Indianapolis Motor Speedway

Longtime IMS, INDYCAR Medical Director Dr. Henry Bock Dies at 81

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Indianapolis Motor Speedway media release

INDIANAPOLIS, Wednesday, May 30, 2018 – Longtime Indianapolis Motor Speedway and INDYCAR Senior Director of Medical Services Dr. Henry Bock, a pioneer in motorsports safety and medical treatment, died May 26 in Indianapolis. He was 81.

Bock, an emergency medicine specialist at IU Health Methodist Hospital and Sidney & Lois Eskenazi Hospital in Indianapolis, served as senior director of medical services at IMS from 1982-2006 and in the same role for INDYCAR since its inaugural race in 1996 through the end of the 2006 season.

Bock also worked as a consultant for IMS and INDYCAR after his retirement from both organizations.

“Dr. Henry Bock was one of the great leaders in safety for everyone involved in motorsports – drivers, crew members and spectators,” said Tony George, chairman of the board of Hulman & Company, Hulman Motorsports and the Indianapolis Motor Speedway.

“His work saved many lives and helped to form the standard for care today, and his selfless dedication to safety and innovation will influence the sport he loved for a very long time.”

Bock was a familiar, trusted specialist to every driver who was cared for at the infield medical center at IMS and at IndyCar Series events throughout the United States. He also worked tirelessly to promote motorsports safety, producing revolutionary advancements in treatment of injured drivers and helping to create state-of-the-art medical facilities at racetracks across North America.

Perhaps the greatest of Bock’s numerous contributions was his work on the development of the Steel and Foam Energy Reduction (SAFER) Barrier, one of the most revolutionary safety advances in motorsports history, which debuted in 2002 at IMS.

Bock began his motorsports medicine career in 1966 when he was a medical student at Indiana University School of Medicine. After graduation from IU in 1968, he served as a medical provider/consultant to the production crew of the motion picture “Winning,” starring Paul Newman and with scenes filmed at IMS.

In 1970, Bock joined the emergency medical staff at Methodist Hospital of Indiana in Indianapolis. He was instrumental in establishing the LifeLine Air Medical Transport Service at Methodist in 1979.

In the late 1970s, Bock travelled with the United States Auto Club’s Champ Car safety team as an on-track physician and served as an assistant to IMS Medical Director Dr. Thomas Hanna, before succeeding his mentor in 1982.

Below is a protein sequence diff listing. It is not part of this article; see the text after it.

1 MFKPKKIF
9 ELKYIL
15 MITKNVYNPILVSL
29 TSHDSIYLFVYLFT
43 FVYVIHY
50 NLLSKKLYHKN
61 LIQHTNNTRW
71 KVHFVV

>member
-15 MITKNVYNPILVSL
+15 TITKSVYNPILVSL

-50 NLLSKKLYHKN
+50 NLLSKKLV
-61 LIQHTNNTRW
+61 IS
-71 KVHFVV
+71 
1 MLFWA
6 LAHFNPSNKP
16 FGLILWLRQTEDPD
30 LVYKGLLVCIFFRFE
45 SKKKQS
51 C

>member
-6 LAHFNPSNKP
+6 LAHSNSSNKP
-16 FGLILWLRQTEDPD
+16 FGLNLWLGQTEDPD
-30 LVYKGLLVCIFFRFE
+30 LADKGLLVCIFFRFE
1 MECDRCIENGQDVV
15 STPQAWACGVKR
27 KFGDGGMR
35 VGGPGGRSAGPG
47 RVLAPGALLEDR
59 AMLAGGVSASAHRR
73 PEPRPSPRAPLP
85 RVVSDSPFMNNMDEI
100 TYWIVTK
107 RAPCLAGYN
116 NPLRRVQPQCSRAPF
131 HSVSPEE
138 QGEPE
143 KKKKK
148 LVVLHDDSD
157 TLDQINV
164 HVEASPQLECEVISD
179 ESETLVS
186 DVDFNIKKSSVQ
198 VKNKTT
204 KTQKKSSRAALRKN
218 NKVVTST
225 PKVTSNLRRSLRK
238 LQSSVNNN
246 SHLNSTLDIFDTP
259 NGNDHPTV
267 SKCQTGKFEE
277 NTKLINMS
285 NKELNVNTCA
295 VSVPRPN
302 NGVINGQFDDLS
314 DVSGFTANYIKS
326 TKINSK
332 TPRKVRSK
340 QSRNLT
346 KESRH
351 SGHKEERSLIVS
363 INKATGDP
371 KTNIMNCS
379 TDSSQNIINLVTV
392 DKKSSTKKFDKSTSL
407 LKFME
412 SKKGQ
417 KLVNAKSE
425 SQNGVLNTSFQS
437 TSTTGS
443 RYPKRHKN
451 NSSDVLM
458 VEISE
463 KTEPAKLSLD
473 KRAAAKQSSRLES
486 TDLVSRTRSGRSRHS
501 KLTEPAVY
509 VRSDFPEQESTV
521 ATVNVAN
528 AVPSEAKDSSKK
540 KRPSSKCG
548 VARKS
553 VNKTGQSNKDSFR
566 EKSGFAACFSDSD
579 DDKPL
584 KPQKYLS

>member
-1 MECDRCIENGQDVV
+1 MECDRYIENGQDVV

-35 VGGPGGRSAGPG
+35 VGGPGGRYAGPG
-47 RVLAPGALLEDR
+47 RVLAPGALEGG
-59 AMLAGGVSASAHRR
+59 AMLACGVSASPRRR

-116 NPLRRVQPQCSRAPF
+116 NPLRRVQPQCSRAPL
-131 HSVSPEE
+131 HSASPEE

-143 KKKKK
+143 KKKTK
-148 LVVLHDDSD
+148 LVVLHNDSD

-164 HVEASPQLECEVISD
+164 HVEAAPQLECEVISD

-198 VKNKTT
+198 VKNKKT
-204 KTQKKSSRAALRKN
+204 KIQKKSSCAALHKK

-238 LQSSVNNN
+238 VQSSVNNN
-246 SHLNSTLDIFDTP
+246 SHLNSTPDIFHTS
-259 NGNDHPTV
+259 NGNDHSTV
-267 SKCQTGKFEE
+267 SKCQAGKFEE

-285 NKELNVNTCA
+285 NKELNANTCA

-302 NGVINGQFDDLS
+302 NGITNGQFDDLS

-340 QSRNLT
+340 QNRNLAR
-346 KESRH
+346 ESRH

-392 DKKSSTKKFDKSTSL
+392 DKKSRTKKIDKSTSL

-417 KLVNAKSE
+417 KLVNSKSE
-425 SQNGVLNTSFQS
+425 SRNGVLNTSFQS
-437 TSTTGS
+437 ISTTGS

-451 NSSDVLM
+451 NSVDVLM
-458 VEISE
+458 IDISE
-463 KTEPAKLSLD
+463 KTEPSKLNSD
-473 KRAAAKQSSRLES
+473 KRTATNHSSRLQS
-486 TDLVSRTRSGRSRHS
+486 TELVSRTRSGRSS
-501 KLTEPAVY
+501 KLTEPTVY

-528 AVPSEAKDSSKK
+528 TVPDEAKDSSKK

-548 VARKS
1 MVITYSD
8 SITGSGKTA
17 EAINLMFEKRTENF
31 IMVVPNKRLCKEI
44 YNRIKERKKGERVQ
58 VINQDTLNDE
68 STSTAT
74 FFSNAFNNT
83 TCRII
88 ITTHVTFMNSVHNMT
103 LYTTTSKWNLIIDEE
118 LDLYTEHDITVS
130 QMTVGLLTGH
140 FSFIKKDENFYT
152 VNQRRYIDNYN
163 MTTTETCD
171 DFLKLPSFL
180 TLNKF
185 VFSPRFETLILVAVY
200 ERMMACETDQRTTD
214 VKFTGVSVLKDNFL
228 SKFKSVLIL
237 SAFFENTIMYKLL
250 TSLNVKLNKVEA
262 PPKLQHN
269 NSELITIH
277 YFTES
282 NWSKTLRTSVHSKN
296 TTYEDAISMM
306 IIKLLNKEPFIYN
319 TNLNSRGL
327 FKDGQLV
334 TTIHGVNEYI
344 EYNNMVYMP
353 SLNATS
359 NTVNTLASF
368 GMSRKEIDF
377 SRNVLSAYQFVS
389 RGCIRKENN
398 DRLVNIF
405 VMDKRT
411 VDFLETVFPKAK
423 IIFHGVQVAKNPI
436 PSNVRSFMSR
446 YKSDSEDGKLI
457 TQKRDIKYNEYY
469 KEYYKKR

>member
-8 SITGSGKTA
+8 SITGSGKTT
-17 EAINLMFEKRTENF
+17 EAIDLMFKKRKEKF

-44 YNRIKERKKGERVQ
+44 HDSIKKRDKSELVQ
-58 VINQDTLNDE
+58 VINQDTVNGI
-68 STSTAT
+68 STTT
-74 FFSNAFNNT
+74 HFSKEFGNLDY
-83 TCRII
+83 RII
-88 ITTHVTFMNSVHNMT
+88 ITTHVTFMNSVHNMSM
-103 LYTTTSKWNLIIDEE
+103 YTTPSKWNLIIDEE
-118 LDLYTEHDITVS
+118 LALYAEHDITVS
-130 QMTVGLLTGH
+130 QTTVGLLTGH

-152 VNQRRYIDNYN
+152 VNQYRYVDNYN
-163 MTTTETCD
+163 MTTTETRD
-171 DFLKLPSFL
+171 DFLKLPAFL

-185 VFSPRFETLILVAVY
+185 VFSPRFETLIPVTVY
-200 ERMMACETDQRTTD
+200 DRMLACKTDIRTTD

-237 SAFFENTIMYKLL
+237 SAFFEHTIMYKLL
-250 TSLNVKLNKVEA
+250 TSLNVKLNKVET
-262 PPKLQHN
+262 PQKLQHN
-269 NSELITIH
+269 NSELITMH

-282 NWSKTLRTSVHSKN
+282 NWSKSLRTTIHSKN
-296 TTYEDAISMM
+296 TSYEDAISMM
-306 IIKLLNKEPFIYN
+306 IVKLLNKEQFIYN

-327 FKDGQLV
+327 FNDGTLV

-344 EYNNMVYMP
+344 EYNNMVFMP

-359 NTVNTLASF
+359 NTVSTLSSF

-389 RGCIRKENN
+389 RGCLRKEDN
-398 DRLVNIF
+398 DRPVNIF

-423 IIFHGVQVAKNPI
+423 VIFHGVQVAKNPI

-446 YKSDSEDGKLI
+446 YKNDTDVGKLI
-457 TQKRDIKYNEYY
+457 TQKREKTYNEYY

Bock was a longtime member of the International Council of Motorsports Sciences, an organization of medical professional and scientists dedicated to improving injury prevention and promotion of safety in the motorsports industry.

Bock was recognized by the National Highway Traffic Safety Administration (NHTSA) for his contribution to emergency medical services and was named as the 1998 Indy Racing League Achievement Award winner for his outstanding contributions to driver safety and the success of the series.

In 1999, Bock was recognized with the Safety Award from the Championship Drivers Association. In 2004, he received the Herb Porter Award for his contribution to the development of the SAFER Barrier.

Bock also received the Sagamore of the Wabash distinction from Indiana Governor Frank O’Bannon in 2000, a top civilian honor given in the state of Indiana.

Bock is survived by a brother, Bob, and a sister, Marianne.

INDYCAR: Kanaan fastest in practice at Pocono

Chris Owens/IndyCar
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Very fittingly, the fastest car in Saturday’s lone practice session for ABC Supply 500 was the No. 14 ABC Supply Chevrolet of Tony Kanaan.

The 44-year-old Brazilian showed plenty of speed in Saturday’s two hour practice session at Pocono Raceway, turning a 216.354 mph lap around the 2.5-mile Pennsylvania superspeedway. The session was the only on-track activity of the day for the Indy cars, as heavy cloud cover and rain postponed the first practice session of the day and cancelled qualifying completely.

As the rain began to clear and the track drying got underway, INDYCAR officials made the decision to combine the postponed one-hour morning session with the one-hour afternoon session, creating a single two-hour session for drivers to reacquaint themselves with the track known as “The Tricky Triangle”.

Scott Dixon finished the session second fastest with a 215.761 mph lap, while Santino Ferrcucci ended the session third-fastest with an 215.377 mph lap.

Alexander Rossi (215.373 mph) was fourth fastest in the session, followed by Indy 500 winner Simon Pagenaud (215.368 mph), who ended the session fifth-fastest despite missing nearly 45-minutes of track time early on due to a gearbox issue.

Colton Herta was sixth-fastest at the completion of the session with a 215.338 mph lap, while Sebastian Bourdais (215.267 mph), Charlie Kimball (214.818 mph), Ryan Hunter-Reay (214.623 mph), and Graham Rahal (214.617 mph) rounded out the top ten.

Current series points leader Josef Newgarden ended the session 17th-fastest with a 214.174 mph lap.

Live coverage of tomorrow’s ABC Supply 500 will begin at 2:00 p.m. ET on NBCSN.

Click here for full practice results 

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